1987 Japanese Grand Prix
Formula 1’s love affair with Suzuka began as the circuit became a grand prix venue for the first time. Nigel Mansell was less enamoured with it as he had an enormous crash in the Esses during qualifying and was ruled out of the rest of the season. That pretty much gave Nelson Piquet his third and final title, though his race ended at the side of the track when his engine blew while running fourth.
Gerhard Berger and Ferrari won their first race of the season, with Ayrton Senna pinching second from Stefan Johansson on the final lap.
1998 Japanese Grand Prix
Mika Hakkinen won his first world championship in emphatic fashion in a showdown with Michael Schumacher. Schuey had taken pole but bizarrely stalled on the grid and had to start from the back. He fought through the field magnificently, gaining nine places on the first lap alone, and was running third when a puncture spelt the end of his race as Hakkinen won comfortably. It also won McLaren the constructors’ title – astonishingly for the last time to date…
This was also the final race for the Tyrrell team and it did not go well. Ricardo Rosset failed to qualify for the fifth time that year, a whopping 2.6 seconds slower than teammate Tora Takagi. Takagi himself was doing about as well as could be expected, running around towards the back, when he was taken out by Esteban Tuero’s Minardi at the chicane – a dismal end to the life of one of F1’s most iconic teams.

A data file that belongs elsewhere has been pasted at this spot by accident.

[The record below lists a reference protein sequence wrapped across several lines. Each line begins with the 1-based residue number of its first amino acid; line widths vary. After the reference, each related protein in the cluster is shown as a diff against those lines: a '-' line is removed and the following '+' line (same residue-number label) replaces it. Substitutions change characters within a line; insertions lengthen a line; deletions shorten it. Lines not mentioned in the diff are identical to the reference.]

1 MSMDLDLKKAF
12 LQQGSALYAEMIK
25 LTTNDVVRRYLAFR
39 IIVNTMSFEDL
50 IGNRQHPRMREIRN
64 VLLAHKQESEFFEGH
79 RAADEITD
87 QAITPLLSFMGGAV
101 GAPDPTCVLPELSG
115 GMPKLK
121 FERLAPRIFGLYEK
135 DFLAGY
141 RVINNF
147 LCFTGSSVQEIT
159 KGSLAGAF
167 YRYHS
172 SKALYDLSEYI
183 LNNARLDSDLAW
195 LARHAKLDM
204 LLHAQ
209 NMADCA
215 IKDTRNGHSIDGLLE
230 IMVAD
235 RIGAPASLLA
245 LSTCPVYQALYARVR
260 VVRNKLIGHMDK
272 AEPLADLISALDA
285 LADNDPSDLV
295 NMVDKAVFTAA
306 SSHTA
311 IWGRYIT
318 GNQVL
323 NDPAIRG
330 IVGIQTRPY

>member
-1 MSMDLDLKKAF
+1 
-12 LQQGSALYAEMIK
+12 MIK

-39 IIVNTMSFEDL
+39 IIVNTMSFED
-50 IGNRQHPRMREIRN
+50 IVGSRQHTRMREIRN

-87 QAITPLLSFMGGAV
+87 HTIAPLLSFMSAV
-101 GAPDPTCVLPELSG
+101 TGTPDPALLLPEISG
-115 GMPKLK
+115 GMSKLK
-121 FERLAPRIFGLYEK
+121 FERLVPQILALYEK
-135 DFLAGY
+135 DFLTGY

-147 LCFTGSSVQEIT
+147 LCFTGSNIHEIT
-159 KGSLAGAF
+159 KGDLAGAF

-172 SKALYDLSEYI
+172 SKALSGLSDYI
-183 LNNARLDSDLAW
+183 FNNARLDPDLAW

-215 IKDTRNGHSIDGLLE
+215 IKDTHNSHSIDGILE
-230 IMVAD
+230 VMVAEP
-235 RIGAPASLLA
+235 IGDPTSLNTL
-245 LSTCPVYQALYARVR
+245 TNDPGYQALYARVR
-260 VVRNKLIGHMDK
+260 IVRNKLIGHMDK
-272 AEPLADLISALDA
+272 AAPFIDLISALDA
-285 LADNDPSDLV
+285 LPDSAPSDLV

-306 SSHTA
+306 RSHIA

2009 Abu Dhabi Grand Prix
Sebastian Vettel led home Mark Webber for a Red Bull one-two, although Lewis Hamilton had led the early stages before brake failure put him out. With the championship wrapped up, Jenson Button had his best race for ages and pushed Webber hard all the way to finish off his season with a podium.
In BMW-Sauber’s last race Nick Heidfeld managed a solid fifth place, with Toyota – also in its last race – finishing sixth and seventh, Kamui Kobayashi scoring his first points in just his second race and beating Jarno Trulli along the way.
2015 Mexican Grand Prix
F1 returned to the Autódromo Hermanos Rodríguez for the first time since 1992, albeit on a slightly different, Peraltada-less layout. Nico Rosberg won for the first time in nine races (a huge gap considering how dominant Mercedes was at the time) with Lewis Hamilton second and Valtteri Bottas third.
Arthur Legat (born 1898) started the Belgian GP in 1952 and 1953 with a best result of 13th. Ted Whiteaway (born 1928) entered an HWM in the 1955 Monaco GP but was several seconds off the pace and failed to qualify. Jackie Lewis (born 1936) had a couple of rather impressive half-seasons in 1961 and 1962. 1961 was especially impressive and he had some good results in a privately-entered Cooper, getting close to the works drivers and finishing fourth at Monza. However, 1962 was less successful and he subsequently retired from motorsport.